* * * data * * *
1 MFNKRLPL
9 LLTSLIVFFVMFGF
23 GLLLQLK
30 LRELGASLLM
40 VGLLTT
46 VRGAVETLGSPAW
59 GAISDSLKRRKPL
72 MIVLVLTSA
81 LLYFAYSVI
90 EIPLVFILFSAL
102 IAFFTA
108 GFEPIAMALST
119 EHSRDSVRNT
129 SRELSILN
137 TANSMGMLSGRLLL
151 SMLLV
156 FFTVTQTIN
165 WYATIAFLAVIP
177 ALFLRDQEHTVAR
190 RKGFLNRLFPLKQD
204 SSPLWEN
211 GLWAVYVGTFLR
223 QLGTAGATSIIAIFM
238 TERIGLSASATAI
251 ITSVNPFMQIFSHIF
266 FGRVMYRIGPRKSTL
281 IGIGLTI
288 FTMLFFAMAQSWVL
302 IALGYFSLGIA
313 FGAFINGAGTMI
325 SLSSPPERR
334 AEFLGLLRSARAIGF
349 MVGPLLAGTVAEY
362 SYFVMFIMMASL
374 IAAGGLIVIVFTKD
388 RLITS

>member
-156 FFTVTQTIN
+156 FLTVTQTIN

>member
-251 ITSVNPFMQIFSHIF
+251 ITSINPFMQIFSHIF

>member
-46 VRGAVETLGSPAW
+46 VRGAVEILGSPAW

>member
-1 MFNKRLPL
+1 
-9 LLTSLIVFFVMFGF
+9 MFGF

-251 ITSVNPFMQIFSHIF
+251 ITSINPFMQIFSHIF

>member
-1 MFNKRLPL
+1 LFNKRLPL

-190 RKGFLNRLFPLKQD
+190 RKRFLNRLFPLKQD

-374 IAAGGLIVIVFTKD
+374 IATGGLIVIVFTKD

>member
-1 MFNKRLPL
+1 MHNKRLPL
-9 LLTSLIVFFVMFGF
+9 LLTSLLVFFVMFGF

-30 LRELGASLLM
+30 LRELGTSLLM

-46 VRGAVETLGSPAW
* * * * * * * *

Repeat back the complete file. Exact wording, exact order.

1 MFNKRLPL
9 LLTSLIVFFVMFGF
23 GLLLQLK
30 LRELGASLLM
40 VGLLTT
46 VRGAVETLGSPAW
59 GAISDSLKRRKPL
72 MIVLVLTSA
81 LLYFAYSVI
90 EIPLVFILFSAL
102 IAFFTA
108 GFEPIAMALST
119 EHSRDSVRNT
129 SRELSILN
137 TANSMGMLSGRLLL
151 SMLLV
156 FFTVTQTIN
165 WYATIAFLAVIP
177 ALFLRDQEHTVAR
190 RKGFLNRLFPLKQD
204 SSPLWEN
211 GLWAVYVGTFLR
223 QLGTAGATSIIAIFM
238 TERIGLSASATAI
251 ITSVNPFMQIFSHIF
266 FGRVMYRIGPRKSTL
281 IGIGLTI
288 FTMLFFAMAQSWVL
302 IALGYFSLGIA
313 FGAFINGAGTMI
325 SLSSPPERR
334 AEFLGLLRSARAIGF
349 MVGPLLAGTVAEY
362 SYFVMFIMMASL
374 IAAGGLIVIVFTKD
388 RLITS

>member
-156 FFTVTQTIN
+156 FLTVTQTIN

>member
-251 ITSVNPFMQIFSHIF
+251 ITSINPFMQIFSHIF

>member
-46 VRGAVETLGSPAW
+46 VRGAVEILGSPAW

>member
-1 MFNKRLPL
+1 
-9 LLTSLIVFFVMFGF
+9 MFGF

-251 ITSVNPFMQIFSHIF
+251 ITSINPFMQIFSHIF

>member
-1 MFNKRLPL
+1 LFNKRLPL

-190 RKGFLNRLFPLKQD
+190 RKRFLNRLFPLKQD

-374 IAAGGLIVIVFTKD
+374 IATGGLIVIVFTKD

>member
-1 MFNKRLPL
+1 MHNKRLPL
-9 LLTSLIVFFVMFGF
+9 LLTSLLVFFVMFGF

-30 LRELGASLLM
+30 LRELGTSLLM

-46 VRGAVETLGSPAW